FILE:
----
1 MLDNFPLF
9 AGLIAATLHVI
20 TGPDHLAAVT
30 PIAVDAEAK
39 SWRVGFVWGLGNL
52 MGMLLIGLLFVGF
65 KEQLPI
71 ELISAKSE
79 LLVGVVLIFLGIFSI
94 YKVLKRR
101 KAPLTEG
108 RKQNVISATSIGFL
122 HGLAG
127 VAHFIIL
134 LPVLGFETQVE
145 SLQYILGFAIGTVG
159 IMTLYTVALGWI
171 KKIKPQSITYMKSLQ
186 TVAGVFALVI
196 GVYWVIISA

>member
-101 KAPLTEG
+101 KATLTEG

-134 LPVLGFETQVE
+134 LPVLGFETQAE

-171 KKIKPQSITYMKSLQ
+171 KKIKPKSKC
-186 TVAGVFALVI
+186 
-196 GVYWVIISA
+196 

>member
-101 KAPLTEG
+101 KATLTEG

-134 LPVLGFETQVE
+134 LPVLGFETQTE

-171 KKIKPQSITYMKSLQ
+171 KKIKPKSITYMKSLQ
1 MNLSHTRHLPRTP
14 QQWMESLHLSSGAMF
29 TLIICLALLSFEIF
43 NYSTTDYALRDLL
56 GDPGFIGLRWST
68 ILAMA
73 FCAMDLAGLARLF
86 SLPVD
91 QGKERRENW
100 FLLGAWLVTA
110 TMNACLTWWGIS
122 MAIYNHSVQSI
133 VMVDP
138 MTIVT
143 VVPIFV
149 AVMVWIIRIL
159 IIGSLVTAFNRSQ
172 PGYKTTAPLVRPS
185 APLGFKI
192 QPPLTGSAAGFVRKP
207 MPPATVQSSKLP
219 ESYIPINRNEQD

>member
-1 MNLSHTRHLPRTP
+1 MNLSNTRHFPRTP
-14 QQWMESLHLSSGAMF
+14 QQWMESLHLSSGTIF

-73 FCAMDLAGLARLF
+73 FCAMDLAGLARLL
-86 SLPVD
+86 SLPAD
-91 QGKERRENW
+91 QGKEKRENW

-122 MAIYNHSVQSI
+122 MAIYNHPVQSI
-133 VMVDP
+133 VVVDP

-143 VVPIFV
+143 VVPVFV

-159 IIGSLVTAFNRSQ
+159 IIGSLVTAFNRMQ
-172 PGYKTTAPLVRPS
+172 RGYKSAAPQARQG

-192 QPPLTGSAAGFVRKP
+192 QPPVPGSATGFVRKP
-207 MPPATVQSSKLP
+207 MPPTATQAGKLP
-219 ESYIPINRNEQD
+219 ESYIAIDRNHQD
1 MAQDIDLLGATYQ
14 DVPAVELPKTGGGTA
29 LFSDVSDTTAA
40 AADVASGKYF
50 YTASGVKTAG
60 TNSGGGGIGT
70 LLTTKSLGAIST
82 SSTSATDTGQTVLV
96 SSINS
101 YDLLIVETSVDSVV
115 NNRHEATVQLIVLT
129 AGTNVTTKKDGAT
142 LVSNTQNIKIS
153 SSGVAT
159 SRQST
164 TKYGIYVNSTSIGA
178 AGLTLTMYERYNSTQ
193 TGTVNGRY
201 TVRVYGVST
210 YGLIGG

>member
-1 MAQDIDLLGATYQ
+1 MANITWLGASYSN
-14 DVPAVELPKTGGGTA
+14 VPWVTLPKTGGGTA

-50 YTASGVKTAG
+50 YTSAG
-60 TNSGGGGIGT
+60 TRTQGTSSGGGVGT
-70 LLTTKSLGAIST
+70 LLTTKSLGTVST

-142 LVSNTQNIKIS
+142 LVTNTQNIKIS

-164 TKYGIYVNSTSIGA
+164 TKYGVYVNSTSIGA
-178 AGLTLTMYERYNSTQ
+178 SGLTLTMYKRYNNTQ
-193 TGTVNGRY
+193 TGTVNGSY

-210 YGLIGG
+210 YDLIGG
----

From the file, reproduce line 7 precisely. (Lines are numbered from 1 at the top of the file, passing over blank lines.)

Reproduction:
65 KEQLPI